Climate change impacts observed on Mount Everest

Climate change impacts observed on Mount Everest

Researchers analyse the mass glacier declines on Mount Everest to discover the effects of human-induced climate change

Melting and sublimation of ice on Mount Everest’s highest glacier have reached the point that several decades of snow accumulation are now being lost annually, due to human-induced climate change. This research was revealed by a University of Maine-led international research team that analysed data from the world’s highest ice core and automatic weather stations.

The rapid rate at which the high-altitude Himalayan ice masses are decreasing forewarns of the dangerous emerging effects from climate change impacts. For instance, this could include increased avalanches, and a decreased capacity of the glacier stored water, which more than 1 bn people depend on for drinking water and irrigation.

Mount Everest expeditions at risk

At the rate that the highest glaciers are disappearing, Mount Everest expeditions could be climbing over more exposed bedrock, potentially making it more challenging to climb, according to University of Maine climate scientists Mariusz Potocki and Paul Mayewski.

The team’s findings, published in the Nature Portfolio Journal Climate and Atmospheric Science, are the latest research results from the 2019 National Geographic and Rolex Perpetual Planet Everest Expedition. The expedition’s scientists, including six from the University of Maine’s Climate Change Institute, studied environmental changes to understand future impacts for life on Earth as global temperatures continue to rise.

“This latest research confirms the heights that human-sourced climate change has reached. The results serve as a bellwether for other high-mountain glacier systems and the potential impacts of glacier mass declines,” said Mayewski, a glaciologist and director of UMaine’s Climate Change Institute who was the expedition leader and lead scientist for the Perpetual Planet Everest Expedition.

“It answers one of the big questions posed by our 2019 NGS/Rolex Mount Everest Expedition — whether the highest glaciers on the planet are impacted by human-sourced climate change. The answer is a resounding yes, and very significantly since the late 1990s,” Mayewski explained.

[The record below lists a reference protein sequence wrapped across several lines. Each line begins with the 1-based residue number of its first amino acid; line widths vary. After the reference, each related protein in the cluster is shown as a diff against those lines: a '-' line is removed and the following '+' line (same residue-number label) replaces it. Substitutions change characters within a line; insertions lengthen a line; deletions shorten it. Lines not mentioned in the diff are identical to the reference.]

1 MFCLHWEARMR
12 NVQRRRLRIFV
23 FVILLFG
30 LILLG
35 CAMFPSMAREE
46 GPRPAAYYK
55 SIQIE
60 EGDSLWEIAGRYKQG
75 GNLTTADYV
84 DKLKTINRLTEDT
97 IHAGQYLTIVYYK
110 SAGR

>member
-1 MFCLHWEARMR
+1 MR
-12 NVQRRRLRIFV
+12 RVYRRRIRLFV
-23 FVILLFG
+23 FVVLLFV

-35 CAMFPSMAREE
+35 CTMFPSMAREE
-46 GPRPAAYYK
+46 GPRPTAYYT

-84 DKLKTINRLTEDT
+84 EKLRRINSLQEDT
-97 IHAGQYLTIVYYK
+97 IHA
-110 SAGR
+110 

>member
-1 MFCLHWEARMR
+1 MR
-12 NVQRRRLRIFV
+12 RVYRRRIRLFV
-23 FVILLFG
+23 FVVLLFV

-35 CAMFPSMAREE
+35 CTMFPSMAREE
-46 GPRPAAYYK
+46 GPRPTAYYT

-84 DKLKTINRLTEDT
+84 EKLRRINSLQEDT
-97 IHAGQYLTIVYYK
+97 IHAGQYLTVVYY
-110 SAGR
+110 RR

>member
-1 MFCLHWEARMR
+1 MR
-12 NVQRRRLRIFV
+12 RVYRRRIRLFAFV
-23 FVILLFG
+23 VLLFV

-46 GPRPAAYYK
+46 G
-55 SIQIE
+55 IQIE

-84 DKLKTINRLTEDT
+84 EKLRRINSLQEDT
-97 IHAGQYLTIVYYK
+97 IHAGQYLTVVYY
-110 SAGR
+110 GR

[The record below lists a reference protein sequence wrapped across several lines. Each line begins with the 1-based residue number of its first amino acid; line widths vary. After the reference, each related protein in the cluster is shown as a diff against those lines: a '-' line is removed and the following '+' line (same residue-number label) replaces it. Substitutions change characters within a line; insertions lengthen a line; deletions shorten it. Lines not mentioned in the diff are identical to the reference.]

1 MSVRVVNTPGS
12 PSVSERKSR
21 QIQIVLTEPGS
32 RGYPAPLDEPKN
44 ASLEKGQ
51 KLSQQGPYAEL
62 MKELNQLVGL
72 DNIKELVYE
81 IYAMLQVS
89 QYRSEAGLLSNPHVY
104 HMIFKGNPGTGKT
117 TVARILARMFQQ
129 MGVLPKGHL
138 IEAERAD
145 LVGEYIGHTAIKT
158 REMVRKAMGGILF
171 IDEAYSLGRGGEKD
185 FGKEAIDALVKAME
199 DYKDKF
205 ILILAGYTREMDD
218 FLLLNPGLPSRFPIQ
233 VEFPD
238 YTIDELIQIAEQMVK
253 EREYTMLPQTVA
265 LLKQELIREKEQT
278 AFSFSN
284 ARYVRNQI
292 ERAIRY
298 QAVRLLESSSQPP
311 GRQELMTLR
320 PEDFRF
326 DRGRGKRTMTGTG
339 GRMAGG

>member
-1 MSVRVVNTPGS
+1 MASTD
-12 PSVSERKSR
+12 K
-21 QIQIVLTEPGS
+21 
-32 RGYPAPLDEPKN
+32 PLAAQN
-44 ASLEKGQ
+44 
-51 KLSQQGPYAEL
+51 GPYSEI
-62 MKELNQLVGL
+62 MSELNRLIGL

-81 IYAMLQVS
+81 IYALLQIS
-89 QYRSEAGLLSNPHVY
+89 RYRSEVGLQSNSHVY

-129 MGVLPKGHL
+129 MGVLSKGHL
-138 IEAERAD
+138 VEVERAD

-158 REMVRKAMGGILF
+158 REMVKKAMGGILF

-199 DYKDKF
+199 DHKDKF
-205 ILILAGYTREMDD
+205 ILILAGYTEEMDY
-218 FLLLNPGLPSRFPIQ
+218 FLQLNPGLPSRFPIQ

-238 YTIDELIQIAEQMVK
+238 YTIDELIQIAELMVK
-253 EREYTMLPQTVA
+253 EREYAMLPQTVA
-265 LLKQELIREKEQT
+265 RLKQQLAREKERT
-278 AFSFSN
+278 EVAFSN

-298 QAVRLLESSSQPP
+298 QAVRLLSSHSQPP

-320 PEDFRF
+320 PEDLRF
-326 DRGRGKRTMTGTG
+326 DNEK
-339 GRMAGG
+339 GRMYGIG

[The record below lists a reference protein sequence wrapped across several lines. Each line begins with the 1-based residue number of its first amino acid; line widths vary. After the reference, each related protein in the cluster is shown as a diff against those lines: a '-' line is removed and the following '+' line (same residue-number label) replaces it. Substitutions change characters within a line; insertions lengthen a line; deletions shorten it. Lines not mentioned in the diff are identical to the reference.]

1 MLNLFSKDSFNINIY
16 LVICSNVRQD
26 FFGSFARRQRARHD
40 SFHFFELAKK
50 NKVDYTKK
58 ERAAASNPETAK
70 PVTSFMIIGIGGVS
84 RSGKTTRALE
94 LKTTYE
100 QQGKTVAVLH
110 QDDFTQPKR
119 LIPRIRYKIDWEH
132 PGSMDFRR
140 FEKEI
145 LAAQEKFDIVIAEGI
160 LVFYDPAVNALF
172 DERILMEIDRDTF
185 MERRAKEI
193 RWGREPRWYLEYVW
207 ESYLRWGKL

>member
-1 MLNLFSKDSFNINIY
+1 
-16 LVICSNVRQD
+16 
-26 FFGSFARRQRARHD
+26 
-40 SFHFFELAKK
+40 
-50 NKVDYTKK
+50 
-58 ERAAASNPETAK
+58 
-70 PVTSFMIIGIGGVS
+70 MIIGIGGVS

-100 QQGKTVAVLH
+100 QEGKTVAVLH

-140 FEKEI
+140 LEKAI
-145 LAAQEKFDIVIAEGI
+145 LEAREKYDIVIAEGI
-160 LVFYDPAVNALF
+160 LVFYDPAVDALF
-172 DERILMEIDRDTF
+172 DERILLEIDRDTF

The timing and cause of the mass loss of the South Col Glacier

The study points to the critical balance snow-covered surfaces provide and the “potential for loss throughout high mountain glacier systems as snow cover is depleted by changes in sublimation — passing from a solid to vapour state — and surface melt driven by climate trends. Everest’s highest glacier has served as a sentinel for this delicate balance and has demonstrated that even the roof of the Earth is impacted by anthropogenic source warming,” the researchers note in their paper.

In their investigation of the human-induced climate change effects on Mount Everest, they analysed the timing and cause of the significant mass loss of the South Col Glacier. The researchers used data analysed from a 10-meter-long ice core and weather stations, as well as photogrammetric and satellite imagery. They estimated contemporary thinning rates are approaching approximately two meters of water per year now that the glacier has turned from snowpack to ice, losing its ability to reflect solar radiation, resulting in rapid melting and increased sublimation.

Once the South Col Glacier ice was regularly exposed, approximately 55 meters of glacier thinning is estimated to have occurred in a quarter-century — thinning over 80 times faster than the 2,000 years it took to form the ice at the surface. The researchers note that increasing overall surface ice mass loss in the region — the transition from permanent snowpack to majority ice cover — could have been triggered by climate change since the 1950s. Sublimation has been enhanced by rising air temperatures. The impacts of climate change on the glacier have been most intense since the late 1990s.

Model simulations found that the region’s extreme insolation means that ablation — loss of surface mass by melting or vaporisation — can accelerate by more than 20% if snow cover gives way to ice. While warming air temperatures caused most of the sublimation, declining relative humidity and stronger winds also were factors.

“Climate predictions for the Himalaya suggest continued warming and continued glacier mass loss, and even the top of the Everest is impacted by anthropogenic source warming,” says Potocki, a glaciochemist and doctoral candidate in the Climate Change Institute who collected the highest ice core on the planet.


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